The Court accepted the position of the ITA and ruled that the use of the trapped earnings to acquire foreign companies constitutes a violation of section 51(h) and 51B(b)(1) of the Law, the result of which being the expropriation of the tax exemption in respect of those earnings. That is, since both according to the language of the Law as well as its purpose, the profits of the enterprise are to be directed to the benefit of economic activity in Israel and to the promotion of local enterprises.
Management of joint accounts of the group companies (cash pooling) by the parent company
In order to gain an advantage in size and for business considerations, Teva as the parent company centralized cash of its group companies under a cash pooling arrangement so that credit balances were created in the books of its subsidiaries towards Teva.
According to the ITA, the transfer of funds was "one-way" from the subsidiary to the parent company, with Teva using these funds as an owner, without having sufficient non-tax exempt earning funds to conduct its investments and activity, and with no real possibility of repaying the payable balance other than through dividend distributions from the subsidiary. De facto, Teva was the entity bearing the risks and rewards that were embedded in that cash managed in the joint accounts, and there was no agreement that anchored the relationship between the parties.
The Court accepted the ITA position on this issue and ruled that the group companies did not lift the required burden to prove that indeed, the funds managed were intended for the use of both Teva and other group companies. Moreover, eventually, these balances were repaid by way of a dividend distribution, which implies the original intention. Accordingly, the Court ruled that these balances should be classified as dividend income by the parent company.
R&D expense allocation and denial of financing expense deduction
The Court ruled on additional disputes mostly in favor of the ITA, such as the attribution of R&D expenses to both regular and tax-exempt earnings on the pro-rata method as determined by Section 18(c) of the Income Tax Ordinance. The Court also denied financing expenses (interest and foreign exchange expenses and the loss from a hedge transaction) in connection with the acquisition of foreign companies, as those are at the capital level and are not integral to Teva's business activity.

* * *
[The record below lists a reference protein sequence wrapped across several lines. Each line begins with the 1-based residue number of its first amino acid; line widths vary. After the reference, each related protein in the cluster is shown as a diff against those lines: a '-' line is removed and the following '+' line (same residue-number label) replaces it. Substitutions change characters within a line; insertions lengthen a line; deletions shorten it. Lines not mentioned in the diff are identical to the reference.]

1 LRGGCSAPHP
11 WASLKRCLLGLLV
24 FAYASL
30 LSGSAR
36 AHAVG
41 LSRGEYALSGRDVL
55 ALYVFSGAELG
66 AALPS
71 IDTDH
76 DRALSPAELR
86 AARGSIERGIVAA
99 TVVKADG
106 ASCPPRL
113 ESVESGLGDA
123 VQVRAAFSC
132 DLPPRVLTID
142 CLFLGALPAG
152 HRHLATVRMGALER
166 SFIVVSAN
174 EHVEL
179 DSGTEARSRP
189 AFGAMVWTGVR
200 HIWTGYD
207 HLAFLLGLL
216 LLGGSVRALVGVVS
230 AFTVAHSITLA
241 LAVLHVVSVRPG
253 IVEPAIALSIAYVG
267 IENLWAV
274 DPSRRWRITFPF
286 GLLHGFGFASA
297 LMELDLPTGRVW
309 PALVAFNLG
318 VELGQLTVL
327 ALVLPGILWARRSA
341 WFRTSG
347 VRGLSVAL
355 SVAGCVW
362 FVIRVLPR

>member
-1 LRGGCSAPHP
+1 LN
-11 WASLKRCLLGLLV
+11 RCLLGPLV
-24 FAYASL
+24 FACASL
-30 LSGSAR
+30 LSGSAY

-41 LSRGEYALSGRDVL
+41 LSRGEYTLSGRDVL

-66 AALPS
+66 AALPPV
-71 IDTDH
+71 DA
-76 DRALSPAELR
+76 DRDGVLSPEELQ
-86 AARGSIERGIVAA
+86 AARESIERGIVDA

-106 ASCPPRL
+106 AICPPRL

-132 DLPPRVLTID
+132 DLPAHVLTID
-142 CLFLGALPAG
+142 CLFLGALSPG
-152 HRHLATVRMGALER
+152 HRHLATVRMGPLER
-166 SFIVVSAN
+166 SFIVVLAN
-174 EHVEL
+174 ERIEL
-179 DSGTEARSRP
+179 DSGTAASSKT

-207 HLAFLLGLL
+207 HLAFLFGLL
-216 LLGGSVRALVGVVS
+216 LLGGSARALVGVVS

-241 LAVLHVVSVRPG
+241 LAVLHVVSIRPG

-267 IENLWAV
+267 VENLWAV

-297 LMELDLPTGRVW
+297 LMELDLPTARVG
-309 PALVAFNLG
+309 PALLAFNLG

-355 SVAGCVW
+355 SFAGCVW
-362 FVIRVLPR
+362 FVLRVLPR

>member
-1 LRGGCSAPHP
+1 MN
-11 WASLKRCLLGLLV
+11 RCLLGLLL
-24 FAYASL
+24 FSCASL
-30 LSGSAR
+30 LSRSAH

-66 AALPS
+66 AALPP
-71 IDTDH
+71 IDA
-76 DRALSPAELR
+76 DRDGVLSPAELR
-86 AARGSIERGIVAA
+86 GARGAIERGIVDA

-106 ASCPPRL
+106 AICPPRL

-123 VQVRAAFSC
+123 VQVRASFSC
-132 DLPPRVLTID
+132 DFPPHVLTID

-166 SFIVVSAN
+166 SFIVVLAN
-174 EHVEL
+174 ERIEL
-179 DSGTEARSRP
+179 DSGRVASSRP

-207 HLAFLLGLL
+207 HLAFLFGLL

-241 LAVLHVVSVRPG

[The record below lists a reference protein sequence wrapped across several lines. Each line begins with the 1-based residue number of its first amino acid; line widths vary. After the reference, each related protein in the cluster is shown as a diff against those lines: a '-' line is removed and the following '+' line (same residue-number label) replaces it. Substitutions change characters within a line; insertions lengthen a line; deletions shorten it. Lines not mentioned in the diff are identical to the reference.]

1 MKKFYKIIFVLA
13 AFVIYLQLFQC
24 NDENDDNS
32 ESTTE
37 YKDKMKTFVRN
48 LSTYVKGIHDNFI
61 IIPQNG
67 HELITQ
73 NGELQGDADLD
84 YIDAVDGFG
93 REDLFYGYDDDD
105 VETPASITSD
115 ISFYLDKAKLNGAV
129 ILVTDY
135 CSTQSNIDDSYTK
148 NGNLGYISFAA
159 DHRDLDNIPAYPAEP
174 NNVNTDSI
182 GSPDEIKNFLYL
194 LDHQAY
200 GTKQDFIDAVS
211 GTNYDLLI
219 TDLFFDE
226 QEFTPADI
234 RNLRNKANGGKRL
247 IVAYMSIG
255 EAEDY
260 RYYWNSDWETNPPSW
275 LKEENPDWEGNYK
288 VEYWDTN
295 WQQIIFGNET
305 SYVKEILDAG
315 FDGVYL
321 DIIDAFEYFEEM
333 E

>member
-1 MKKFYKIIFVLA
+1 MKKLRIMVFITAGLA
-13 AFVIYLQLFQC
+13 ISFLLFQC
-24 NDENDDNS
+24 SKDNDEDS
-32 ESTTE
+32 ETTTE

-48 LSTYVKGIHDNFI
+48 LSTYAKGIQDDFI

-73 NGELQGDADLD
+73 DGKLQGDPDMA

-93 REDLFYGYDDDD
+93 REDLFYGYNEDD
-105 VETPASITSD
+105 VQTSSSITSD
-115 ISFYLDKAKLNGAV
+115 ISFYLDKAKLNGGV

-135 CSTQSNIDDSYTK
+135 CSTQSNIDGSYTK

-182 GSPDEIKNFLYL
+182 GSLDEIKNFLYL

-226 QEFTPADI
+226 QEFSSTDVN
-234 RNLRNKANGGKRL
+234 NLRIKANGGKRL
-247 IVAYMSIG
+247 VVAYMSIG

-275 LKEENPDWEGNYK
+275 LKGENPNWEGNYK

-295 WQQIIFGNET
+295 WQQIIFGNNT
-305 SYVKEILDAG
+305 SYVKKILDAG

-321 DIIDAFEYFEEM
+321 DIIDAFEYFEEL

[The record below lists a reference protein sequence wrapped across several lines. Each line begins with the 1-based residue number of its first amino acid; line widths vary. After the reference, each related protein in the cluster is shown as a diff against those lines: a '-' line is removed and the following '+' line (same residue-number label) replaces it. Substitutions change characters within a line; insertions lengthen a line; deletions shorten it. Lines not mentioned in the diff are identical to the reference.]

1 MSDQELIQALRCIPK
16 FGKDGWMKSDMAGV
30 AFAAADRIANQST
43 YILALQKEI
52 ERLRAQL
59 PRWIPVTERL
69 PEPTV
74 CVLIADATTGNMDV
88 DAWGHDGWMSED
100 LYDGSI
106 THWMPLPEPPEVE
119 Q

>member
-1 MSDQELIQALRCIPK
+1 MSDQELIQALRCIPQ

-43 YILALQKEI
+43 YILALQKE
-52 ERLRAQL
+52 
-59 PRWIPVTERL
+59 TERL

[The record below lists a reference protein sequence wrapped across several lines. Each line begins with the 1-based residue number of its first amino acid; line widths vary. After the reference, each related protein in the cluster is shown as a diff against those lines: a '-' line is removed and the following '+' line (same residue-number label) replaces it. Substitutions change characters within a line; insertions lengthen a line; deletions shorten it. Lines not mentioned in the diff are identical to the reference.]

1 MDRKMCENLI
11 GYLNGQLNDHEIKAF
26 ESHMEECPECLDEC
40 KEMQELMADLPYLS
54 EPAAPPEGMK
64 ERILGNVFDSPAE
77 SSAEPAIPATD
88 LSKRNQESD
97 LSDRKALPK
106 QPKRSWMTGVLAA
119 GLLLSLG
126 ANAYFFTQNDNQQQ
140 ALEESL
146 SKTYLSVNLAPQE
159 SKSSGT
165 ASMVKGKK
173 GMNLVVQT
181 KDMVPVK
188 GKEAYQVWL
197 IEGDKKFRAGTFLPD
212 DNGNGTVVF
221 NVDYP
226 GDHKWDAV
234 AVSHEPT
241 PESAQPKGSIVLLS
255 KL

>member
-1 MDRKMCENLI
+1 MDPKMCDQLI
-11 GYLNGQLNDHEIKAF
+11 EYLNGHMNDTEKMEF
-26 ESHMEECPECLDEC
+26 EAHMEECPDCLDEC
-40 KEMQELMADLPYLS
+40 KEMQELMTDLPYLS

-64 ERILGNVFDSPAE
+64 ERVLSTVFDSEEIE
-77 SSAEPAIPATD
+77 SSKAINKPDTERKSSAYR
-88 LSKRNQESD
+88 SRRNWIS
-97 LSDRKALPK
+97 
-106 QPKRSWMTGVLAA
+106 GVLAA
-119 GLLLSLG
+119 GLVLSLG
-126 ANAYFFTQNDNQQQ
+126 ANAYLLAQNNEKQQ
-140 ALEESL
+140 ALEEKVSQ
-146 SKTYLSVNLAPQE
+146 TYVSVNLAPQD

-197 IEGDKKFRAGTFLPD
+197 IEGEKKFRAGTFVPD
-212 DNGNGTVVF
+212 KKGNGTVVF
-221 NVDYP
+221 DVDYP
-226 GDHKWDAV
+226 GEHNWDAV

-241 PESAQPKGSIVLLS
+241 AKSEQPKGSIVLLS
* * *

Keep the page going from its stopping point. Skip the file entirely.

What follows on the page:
Changes to the Preferred Enterprise regime as of June 2021 to be analyzed with respect to year end
As the transition period of the IP box regime (the Preferred Technological Enterprise regime) came to an end in June 2021, the impact on the Preferred Enterprise regime should be analyzed with respect to year end. The applicable changes relate mainly to the definition of "Preferred Income" entitled to benefits.
Following Amendment 73 to the Law, the definition of "Preferred Income" was changed in a way that the rules that are applicable to Preferred Technological Income must also be applied to the Preferred Enterprise regime.
The amendment to the law introduced transitional provisions for a Preferred Enterprise (which was entitled to benefits on 30 June 2016), so that the said change will apply from 30 June 2021.
Under the new definition, the principles set out in the OECD3 report on harmful tax regimes that are currently in force under the Preferred Technological regime also apply to the Preferred Enterprise regime as of the end of the transition period.
Accordingly, the following changes, among others, are applicable to the Preferred Enterprise regime:
Industrial facilities that have technology that is not included on the list of Beneficial Intangible Asset, may be subject to the standard CIT rate for profit that is attributed to that technology. Companies should consider the impact of these changes and consider alternatives to reduce a potential increase in the effective tax rate, together with the appropriate documentation that is required.
Companies with Trapped Earnings are encouraged to review the make-up of their earnings and the opportunity resulting from the Temporary Order for a one-year period beginning on 15 November 2021, together with the impact of the new ordering rule that is expected to trigger CIT claw-back from every dividend distribution as of 15 August 2021. Companies should also consider the impact of the Teva case on the use of such earnings, especially in the context of acquisitions of and loans to foreign companies.
In addition, companies under the Preferred Enterprise regime should closely review and analyze the impact of the changes to the rules as of June 2021 as well as the impact on their effective tax rate for 2021 and going forward, and consider opportunities to maximize the tax incentives available under existing regimes.
For additional information with respect to this Alert, please contact the following:
EY Israel, Tel Aviv
Ernst & Young LLP (United States), Israeli Tax Desk, New York
1 CA 57133-01-15 + CA 31518-02-16 + CA 29910-02-17 Teva Pharmaceuticals Industries Ltd and others vs, Jerusalem Assessing Officer (the Teva Pharmaceuticals case).
2 Additional employees are measured in comparison to the number of employees employed by the facility at the end of TY2020, excluding salaries of officers in the company.
3 Organisation for Economic Co-operation and Development.